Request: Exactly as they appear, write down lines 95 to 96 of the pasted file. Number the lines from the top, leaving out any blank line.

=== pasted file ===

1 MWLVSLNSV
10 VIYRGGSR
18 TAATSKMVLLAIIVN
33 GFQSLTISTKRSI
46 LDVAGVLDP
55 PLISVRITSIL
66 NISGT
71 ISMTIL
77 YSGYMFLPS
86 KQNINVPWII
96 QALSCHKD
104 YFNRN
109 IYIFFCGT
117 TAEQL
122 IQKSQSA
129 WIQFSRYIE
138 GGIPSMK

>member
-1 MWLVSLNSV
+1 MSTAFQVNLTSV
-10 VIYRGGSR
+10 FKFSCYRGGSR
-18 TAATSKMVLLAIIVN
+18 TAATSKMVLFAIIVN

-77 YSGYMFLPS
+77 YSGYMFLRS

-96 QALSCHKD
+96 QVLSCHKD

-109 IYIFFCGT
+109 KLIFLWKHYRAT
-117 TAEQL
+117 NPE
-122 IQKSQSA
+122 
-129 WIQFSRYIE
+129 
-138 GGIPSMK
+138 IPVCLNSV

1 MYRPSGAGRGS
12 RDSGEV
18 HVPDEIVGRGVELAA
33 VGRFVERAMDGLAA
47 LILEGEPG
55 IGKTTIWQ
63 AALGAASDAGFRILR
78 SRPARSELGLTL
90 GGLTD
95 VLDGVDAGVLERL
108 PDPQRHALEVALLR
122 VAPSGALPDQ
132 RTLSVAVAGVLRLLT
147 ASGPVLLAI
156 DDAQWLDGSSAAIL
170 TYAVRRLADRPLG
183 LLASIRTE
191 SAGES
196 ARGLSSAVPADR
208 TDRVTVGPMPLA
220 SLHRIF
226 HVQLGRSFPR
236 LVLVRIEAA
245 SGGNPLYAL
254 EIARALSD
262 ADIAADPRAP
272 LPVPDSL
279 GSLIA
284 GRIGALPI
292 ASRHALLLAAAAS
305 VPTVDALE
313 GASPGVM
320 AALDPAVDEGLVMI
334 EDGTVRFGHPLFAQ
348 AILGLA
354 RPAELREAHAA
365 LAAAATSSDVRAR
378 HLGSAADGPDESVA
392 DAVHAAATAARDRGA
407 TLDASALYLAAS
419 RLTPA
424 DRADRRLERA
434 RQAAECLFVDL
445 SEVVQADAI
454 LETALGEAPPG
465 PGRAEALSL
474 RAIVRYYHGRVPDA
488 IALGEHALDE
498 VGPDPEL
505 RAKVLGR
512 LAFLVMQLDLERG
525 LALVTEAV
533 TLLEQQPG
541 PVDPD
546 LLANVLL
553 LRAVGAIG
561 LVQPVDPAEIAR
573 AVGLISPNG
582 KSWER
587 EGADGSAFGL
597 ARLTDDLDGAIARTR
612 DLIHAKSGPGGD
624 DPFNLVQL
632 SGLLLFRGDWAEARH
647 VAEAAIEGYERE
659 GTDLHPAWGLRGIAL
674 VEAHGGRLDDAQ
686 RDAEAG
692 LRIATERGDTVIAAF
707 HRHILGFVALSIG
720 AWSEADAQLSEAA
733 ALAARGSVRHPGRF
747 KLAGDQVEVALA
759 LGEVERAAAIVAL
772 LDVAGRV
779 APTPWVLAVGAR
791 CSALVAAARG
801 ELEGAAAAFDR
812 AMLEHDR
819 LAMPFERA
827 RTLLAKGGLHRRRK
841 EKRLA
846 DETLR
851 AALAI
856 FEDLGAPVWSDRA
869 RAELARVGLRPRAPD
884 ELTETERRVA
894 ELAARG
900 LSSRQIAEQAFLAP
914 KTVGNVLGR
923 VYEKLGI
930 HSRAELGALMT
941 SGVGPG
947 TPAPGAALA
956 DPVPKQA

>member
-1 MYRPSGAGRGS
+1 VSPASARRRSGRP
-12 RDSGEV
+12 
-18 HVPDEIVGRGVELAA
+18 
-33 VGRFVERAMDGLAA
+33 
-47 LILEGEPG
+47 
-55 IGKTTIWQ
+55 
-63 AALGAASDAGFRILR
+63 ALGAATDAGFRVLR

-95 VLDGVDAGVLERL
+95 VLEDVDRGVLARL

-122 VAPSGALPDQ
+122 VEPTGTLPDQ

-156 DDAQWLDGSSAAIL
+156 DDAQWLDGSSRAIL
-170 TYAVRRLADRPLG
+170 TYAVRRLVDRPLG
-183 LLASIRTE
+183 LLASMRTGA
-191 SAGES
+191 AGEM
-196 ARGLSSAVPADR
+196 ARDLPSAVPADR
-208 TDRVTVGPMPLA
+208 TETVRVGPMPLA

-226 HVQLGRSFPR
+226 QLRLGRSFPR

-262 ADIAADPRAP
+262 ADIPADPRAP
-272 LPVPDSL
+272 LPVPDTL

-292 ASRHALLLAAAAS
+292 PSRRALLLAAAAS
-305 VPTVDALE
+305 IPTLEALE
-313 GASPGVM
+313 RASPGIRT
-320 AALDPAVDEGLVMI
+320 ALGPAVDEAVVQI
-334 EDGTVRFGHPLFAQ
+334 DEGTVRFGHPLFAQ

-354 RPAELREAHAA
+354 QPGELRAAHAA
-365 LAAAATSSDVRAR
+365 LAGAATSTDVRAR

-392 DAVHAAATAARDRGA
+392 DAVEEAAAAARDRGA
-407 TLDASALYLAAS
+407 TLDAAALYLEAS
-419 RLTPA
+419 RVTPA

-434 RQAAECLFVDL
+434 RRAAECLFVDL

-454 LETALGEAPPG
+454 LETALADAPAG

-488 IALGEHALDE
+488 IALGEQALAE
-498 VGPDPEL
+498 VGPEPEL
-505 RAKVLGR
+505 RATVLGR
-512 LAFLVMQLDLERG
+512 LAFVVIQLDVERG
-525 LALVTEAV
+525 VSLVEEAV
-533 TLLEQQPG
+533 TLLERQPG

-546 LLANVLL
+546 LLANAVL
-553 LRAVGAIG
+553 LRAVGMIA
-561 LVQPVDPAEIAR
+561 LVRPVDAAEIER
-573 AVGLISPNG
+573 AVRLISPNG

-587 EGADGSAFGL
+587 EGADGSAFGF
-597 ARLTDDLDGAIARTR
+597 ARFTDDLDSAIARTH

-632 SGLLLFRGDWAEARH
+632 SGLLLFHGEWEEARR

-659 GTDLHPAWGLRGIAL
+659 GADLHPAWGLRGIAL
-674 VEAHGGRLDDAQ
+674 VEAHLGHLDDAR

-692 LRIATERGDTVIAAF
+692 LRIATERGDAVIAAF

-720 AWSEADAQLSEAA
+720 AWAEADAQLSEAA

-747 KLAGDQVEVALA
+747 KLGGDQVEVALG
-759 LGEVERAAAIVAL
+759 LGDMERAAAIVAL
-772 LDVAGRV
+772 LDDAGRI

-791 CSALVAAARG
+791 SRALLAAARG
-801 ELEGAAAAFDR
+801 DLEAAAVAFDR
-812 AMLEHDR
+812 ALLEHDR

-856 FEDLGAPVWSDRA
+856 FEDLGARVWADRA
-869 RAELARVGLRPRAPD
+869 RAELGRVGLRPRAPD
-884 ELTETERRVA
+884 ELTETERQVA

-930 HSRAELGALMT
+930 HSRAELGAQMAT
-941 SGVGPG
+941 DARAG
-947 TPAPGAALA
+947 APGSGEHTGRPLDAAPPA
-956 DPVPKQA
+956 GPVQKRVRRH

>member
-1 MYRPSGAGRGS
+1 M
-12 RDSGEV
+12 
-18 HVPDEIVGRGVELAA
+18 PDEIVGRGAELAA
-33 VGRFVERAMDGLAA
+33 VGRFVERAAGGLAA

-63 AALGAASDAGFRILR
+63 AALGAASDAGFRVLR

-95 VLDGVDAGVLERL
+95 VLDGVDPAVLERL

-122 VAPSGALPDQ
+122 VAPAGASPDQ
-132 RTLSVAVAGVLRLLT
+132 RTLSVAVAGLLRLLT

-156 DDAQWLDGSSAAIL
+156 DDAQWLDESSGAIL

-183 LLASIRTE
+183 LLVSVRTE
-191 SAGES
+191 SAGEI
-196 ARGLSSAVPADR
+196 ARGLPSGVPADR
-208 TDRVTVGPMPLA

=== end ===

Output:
561 LVQPVDPAEIAR
573 AVGLISPNG